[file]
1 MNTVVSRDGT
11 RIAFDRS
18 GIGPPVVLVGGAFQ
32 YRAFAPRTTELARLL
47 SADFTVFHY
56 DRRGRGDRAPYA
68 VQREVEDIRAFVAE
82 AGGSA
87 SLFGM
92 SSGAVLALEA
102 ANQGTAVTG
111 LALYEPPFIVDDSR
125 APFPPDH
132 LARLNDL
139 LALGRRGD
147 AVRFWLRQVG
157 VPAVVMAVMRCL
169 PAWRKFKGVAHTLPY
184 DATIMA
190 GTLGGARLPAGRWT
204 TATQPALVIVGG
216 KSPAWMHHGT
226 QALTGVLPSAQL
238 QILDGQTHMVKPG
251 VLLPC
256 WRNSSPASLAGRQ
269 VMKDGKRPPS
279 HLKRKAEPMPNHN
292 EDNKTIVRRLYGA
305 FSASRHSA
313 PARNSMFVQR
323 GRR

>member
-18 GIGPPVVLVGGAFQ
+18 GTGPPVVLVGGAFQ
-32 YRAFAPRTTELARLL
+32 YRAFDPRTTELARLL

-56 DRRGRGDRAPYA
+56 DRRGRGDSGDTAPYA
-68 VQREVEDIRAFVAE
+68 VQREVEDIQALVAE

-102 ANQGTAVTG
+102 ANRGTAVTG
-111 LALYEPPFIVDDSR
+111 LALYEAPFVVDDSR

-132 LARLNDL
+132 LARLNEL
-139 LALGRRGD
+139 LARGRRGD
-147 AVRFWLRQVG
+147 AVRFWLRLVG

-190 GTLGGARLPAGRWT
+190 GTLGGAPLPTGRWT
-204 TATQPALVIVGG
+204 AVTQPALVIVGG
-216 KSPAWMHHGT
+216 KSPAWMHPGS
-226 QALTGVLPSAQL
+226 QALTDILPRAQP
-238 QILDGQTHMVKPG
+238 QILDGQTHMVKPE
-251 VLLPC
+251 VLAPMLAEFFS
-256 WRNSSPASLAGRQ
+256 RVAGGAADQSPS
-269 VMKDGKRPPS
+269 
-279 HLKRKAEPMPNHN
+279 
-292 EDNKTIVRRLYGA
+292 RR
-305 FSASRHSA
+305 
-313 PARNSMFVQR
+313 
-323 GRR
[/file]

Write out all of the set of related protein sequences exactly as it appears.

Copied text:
1 MNTVVSRDGT
11 RIAFDRS
18 GIGPPVVLVGGAFQ
32 YRAFAPRTTELARLL
47 SADFTVFHY
56 DRRGRGDRAPYA
68 VQREVEDIRAFVAE
82 AGGSA
87 SLFGM
92 SSGAVLALEA
102 ANQGTAVTG
111 LALYEPPFIVDDSR
125 APFPPDH
132 LARLNDL
139 LALGRRGD
147 AVRFWLRQVG
157 VPAVVMAVMRCL
169 PAWRKFKGVAHTLPY
184 DATIMA
190 GTLGGARLPAGRWT
204 TATQPALVIVGG
216 KSPAWMHHGT
226 QALTGVLPSAQL
238 QILDGQTHMVKPG
251 VLLPC
256 WRNSSPASLAGRQ
269 VMKDGKRPPS
279 HLKRKAEPMPNHN
292 EDNKTIVRRLYGA
305 FSASRHSA
313 PARNSMFVQR
323 GRR

>member
-18 GIGPPVVLVGGAFQ
+18 GTGPPVVLVGGAFQ
-32 YRAFAPRTTELARLL
+32 YRAFDPRTTELARLL

-56 DRRGRGDRAPYA
+56 DRRGRGDSGDTAPYA
-68 VQREVEDIRAFVAE
+68 VQREVEDIQALVAE

-102 ANQGTAVTG
+102 ANRGTAVTG
-111 LALYEPPFIVDDSR
+111 LALYEAPFVVDDSR

-132 LARLNDL
+132 LARLNEL
-139 LALGRRGD
+139 LARGRRGD
-147 AVRFWLRQVG
+147 AVRFWLRLVG

-190 GTLGGARLPAGRWT
+190 GTLGGAPLPTGRWT
-204 TATQPALVIVGG
+204 AVTQPALVIVGG
-216 KSPAWMHHGT
+216 KSPAWMHPGS
-226 QALTGVLPSAQL
+226 QALTDILPRAQP
-238 QILDGQTHMVKPG
+238 QILDGQTHMVKPE
-251 VLLPC
+251 VLAPMLAEFFS
-256 WRNSSPASLAGRQ
+256 RVAGGAADQSPS
-269 VMKDGKRPPS
+269 
-279 HLKRKAEPMPNHN
+279 
-292 EDNKTIVRRLYGA
+292 RR
-305 FSASRHSA
+305 
-313 PARNSMFVQR
+313 
-323 GRR